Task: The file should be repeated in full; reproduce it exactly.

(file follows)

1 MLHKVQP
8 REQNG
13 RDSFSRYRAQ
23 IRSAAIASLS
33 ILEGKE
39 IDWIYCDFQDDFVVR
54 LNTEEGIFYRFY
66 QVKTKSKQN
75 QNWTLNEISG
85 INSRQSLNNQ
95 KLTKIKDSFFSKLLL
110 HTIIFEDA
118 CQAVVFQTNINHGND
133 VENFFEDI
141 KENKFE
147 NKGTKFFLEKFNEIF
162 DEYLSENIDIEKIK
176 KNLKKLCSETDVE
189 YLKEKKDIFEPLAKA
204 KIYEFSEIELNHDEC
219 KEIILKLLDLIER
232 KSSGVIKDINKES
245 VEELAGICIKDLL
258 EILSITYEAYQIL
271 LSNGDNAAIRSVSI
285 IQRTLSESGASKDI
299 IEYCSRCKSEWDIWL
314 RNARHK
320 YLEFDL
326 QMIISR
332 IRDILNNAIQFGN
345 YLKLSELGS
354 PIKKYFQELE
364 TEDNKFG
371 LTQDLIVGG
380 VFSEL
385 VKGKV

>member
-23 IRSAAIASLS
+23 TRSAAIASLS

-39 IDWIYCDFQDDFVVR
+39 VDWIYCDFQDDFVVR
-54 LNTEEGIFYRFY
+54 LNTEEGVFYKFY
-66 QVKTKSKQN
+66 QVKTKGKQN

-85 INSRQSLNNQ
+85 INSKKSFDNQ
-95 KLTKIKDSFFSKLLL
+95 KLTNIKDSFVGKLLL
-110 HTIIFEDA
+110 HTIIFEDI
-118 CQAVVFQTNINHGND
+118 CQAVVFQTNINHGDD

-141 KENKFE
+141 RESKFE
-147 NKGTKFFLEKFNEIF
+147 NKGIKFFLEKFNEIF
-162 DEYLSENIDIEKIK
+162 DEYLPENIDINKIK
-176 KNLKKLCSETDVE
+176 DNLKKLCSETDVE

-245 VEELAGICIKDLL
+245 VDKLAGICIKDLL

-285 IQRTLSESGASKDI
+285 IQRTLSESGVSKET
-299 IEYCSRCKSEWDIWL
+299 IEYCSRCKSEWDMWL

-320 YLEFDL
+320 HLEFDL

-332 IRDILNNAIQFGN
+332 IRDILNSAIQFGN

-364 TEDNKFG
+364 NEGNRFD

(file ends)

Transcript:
1 MLHKVQP
8 REQNG
13 RDSFSRYRAQ
23 IRSAAIASLS
33 ILEGKE
39 IDWIYCDFQDDFVVR
54 LNTEEGIFYRFY
66 QVKTKSKQN
75 QNWTLNEISG
85 INSRQSLNNQ
95 KLTKIKDSFFSKLLL
110 HTIIFEDA
118 CQAVVFQTNINHGND
133 VENFFEDI
141 KENKFE
147 NKGTKFFLEKFNEIF
162 DEYLSENIDIEKIK
176 KNLKKLCSETDVE
189 YLKEKKDIFEPLAKA
204 KIYEFSEIELNHDEC
219 KEIILKLLDLIER
232 KSSGVIKDINKES
245 VEELAGICIKDLL
258 EILSITYEAYQIL
271 LSNGDNAAIRSVSI
285 IQRTLSESGASKDI
299 IEYCSRCKSEWDIWL
314 RNARHK
320 YLEFDL
326 QMIISR
332 IRDILNNAIQFGN
345 YLKLSELGS
354 PIKKYFQELE
364 TEDNKFG
371 LTQDLIVGG
380 VFSEL
385 VKGKV

>member
-23 IRSAAIASLS
+23 TRSAAIASLS

-39 IDWIYCDFQDDFVVR
+39 VDWIYCDFQDDFVVR
-54 LNTEEGIFYRFY
+54 LNTEEGVFYKFY
-66 QVKTKSKQN
+66 QVKTKGKQN

-85 INSRQSLNNQ
+85 INSKKSFDNQ
-95 KLTKIKDSFFSKLLL
+95 KLTNIKDSFVGKLLL
-110 HTIIFEDA
+110 HTIIFEDI
-118 CQAVVFQTNINHGND
+118 CQAVVFQTNINHGDD

-141 KENKFE
+141 RESKFE
-147 NKGTKFFLEKFNEIF
+147 NKGIKFFLEKFNEIF
-162 DEYLSENIDIEKIK
+162 DEYLPENIDINKIK
-176 KNLKKLCSETDVE
+176 DNLKKLCSETDVE

-245 VEELAGICIKDLL
+245 VDKLAGICIKDLL

-285 IQRTLSESGASKDI
+285 IQRTLSESGVSKET
-299 IEYCSRCKSEWDIWL
+299 IEYCSRCKSEWDMWL

-320 YLEFDL
+320 HLEFDL

-332 IRDILNNAIQFGN
+332 IRDILNSAIQFGN

-364 TEDNKFG
+364 NEGNRFD